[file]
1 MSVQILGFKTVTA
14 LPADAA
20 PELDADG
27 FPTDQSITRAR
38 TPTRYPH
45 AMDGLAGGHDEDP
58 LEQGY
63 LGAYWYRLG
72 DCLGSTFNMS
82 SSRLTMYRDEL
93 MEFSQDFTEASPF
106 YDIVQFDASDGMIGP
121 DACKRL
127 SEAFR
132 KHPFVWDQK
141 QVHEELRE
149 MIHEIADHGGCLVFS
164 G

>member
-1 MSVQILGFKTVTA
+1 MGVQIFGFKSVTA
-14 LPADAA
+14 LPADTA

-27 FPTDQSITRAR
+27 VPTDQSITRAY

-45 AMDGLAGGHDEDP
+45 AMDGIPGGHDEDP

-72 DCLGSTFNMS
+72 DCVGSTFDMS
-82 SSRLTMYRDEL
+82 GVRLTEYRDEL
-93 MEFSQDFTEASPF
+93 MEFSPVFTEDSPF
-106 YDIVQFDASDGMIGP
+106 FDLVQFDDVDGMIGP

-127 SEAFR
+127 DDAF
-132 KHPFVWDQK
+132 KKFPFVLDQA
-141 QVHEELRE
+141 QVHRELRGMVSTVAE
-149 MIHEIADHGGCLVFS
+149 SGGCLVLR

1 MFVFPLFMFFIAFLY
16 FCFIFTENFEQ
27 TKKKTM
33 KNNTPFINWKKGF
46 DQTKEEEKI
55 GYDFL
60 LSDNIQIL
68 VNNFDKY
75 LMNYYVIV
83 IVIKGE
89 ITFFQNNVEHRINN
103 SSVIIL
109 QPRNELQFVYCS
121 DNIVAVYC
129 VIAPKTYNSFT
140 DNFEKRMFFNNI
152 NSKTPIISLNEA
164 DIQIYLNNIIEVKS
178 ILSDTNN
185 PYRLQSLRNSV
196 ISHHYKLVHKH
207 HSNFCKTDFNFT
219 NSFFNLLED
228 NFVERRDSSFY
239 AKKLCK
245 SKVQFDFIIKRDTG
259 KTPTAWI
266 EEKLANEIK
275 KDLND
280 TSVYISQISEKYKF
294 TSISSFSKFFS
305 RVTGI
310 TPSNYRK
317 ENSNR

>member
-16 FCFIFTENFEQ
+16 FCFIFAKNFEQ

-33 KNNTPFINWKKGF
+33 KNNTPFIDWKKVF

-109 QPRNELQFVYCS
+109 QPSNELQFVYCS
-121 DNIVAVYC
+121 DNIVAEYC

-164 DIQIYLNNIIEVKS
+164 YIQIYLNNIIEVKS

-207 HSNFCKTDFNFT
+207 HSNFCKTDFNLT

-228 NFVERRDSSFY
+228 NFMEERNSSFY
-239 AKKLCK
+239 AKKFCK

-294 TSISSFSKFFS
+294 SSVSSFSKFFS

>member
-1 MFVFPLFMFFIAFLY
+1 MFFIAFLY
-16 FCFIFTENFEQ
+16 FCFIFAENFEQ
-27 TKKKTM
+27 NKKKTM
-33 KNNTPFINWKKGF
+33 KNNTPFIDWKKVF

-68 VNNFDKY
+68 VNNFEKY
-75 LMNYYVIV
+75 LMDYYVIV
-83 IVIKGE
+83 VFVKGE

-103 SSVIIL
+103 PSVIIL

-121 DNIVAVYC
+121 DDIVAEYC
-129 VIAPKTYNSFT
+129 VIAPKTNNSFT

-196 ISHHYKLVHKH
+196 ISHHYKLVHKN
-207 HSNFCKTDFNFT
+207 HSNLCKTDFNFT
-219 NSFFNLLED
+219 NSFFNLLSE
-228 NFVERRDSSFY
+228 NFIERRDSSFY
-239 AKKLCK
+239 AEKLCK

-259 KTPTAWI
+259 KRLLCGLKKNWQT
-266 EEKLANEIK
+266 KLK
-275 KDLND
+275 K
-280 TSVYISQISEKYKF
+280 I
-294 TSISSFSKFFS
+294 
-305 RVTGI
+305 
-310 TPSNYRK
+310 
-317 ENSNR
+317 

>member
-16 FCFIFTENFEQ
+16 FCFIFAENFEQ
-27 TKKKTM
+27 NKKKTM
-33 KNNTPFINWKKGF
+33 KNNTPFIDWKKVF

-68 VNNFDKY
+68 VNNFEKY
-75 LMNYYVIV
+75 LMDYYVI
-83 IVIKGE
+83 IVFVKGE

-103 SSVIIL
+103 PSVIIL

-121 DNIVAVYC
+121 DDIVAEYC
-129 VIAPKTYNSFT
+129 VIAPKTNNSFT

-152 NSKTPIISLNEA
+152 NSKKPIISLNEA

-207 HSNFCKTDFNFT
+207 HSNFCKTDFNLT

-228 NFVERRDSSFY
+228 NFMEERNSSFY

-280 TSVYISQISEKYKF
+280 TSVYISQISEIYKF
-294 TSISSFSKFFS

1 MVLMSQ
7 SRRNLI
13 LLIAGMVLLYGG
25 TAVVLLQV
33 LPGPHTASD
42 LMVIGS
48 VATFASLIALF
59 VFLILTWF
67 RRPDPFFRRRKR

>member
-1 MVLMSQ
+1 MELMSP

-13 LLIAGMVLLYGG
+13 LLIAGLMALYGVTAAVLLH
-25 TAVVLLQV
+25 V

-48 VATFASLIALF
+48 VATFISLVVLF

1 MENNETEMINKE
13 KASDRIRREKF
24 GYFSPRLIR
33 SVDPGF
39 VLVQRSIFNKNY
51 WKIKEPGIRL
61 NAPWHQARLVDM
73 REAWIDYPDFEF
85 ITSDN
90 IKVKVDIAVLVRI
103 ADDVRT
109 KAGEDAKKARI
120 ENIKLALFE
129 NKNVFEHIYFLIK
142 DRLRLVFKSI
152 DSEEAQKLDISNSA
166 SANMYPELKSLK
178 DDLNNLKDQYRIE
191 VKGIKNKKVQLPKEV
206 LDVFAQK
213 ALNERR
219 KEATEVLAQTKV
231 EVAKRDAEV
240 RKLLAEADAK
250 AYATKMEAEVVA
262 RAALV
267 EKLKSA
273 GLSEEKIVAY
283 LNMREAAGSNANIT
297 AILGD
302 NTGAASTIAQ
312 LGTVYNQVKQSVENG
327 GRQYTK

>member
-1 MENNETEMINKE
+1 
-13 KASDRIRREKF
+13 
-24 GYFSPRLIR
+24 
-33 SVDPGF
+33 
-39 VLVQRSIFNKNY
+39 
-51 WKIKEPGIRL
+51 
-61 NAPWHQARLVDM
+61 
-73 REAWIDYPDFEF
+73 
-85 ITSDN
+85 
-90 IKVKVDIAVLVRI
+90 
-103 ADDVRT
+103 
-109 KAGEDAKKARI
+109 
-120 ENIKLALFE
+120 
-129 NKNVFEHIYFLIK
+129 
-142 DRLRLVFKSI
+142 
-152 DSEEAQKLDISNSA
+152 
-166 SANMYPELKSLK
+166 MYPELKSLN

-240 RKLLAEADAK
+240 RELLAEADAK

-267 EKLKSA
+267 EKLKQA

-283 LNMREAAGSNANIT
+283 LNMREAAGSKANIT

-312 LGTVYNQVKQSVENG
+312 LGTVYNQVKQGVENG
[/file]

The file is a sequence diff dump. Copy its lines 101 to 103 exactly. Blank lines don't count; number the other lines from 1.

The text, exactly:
+16 FCFIFAENFEQ
-27 TKKKTM
+27 NKKKTM